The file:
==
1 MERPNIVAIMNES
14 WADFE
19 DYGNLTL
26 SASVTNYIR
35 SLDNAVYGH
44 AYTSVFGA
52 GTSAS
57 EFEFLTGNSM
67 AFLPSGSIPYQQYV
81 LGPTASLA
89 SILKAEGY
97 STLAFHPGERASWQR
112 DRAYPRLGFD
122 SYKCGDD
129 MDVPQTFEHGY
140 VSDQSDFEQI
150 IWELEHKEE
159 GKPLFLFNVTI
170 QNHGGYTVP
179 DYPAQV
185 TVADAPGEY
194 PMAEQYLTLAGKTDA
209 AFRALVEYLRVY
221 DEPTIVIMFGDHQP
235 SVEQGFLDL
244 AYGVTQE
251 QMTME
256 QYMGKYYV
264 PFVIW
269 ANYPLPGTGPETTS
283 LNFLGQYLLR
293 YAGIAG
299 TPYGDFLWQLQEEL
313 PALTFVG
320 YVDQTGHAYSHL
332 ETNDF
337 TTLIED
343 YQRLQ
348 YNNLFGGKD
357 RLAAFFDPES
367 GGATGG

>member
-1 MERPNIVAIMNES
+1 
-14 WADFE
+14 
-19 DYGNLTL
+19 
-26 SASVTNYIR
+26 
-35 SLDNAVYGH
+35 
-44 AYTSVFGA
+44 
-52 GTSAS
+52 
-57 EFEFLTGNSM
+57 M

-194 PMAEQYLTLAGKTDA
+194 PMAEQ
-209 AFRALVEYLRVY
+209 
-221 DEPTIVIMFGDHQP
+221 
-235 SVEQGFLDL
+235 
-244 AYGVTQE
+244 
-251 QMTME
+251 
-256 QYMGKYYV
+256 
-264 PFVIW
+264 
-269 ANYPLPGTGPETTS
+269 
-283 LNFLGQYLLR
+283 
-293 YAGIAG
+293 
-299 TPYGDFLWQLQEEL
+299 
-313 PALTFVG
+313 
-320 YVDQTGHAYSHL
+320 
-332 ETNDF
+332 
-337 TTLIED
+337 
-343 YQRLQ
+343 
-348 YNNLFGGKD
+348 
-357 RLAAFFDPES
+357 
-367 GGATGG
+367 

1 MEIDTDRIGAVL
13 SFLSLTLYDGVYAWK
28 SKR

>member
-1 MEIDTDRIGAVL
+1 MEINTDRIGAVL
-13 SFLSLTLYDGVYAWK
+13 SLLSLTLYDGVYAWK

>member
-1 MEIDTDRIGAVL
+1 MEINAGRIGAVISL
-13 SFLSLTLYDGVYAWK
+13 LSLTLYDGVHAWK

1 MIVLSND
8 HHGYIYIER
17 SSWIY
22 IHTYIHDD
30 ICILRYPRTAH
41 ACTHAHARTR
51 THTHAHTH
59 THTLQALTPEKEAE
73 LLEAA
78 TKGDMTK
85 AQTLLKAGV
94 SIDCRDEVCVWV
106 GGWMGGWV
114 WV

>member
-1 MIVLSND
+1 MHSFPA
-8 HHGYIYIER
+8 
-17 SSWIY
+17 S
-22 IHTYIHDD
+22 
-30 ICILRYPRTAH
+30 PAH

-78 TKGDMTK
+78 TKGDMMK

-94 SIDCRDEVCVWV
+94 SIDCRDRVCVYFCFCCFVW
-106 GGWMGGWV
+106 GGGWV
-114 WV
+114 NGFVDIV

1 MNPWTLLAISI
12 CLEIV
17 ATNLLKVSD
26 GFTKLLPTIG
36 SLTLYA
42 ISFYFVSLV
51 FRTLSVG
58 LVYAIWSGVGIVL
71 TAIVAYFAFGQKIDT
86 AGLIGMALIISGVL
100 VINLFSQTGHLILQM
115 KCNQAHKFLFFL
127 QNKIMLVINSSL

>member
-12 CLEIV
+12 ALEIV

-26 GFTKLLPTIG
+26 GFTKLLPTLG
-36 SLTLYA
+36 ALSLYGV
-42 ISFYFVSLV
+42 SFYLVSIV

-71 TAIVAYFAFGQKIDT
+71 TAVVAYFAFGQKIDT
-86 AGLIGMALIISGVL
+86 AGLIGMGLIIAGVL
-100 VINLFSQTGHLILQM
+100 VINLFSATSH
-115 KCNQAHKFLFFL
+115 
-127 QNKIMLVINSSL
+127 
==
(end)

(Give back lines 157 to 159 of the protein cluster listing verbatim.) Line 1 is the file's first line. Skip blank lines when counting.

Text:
127 QNKIMLVINSSL

>member
-12 CLEIV